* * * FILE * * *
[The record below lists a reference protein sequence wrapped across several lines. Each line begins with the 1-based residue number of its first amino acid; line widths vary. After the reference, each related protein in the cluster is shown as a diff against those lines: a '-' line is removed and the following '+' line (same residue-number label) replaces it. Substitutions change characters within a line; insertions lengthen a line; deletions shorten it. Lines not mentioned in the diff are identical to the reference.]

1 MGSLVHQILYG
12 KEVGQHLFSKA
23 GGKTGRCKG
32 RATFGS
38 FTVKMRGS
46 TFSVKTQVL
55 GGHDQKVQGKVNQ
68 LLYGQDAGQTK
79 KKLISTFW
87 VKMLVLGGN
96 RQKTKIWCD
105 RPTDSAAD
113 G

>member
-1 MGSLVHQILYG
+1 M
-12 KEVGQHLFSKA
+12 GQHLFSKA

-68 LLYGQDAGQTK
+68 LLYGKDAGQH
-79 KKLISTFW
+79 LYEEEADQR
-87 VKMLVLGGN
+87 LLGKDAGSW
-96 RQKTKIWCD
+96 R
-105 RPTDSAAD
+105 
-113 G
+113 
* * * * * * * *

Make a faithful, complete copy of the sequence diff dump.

[The record below lists a reference protein sequence wrapped across several lines. Each line begins with the 1-based residue number of its first amino acid; line widths vary. After the reference, each related protein in the cluster is shown as a diff against those lines: a '-' line is removed and the following '+' line (same residue-number label) replaces it. Substitutions change characters within a line; insertions lengthen a line; deletions shorten it. Lines not mentioned in the diff are identical to the reference.]

1 MGSLVHQILYG
12 KEVGQHLFSKA
23 GGKTGRCKG
32 RATFGS
38 FTVKMRGS
46 TFSVKTQVL
55 GGHDQKVQGKVNQ
68 LLYGQDAGQTK
79 KKLISTFW
87 VKMLVLGGN
96 RQKTKIWCD
105 RPTDSAAD
113 G

>member
-1 MGSLVHQILYG
+1 M
-12 KEVGQHLFSKA
+12 GQHLFSKA

-68 LLYGQDAGQTK
+68 LLYGKDAGQH
-79 KKLISTFW
+79 LYEEEADQR
-87 VKMLVLGGN
+87 LLGKDAGSW
-96 RQKTKIWCD
+96 R
-105 RPTDSAAD
+105 
-113 G
+113 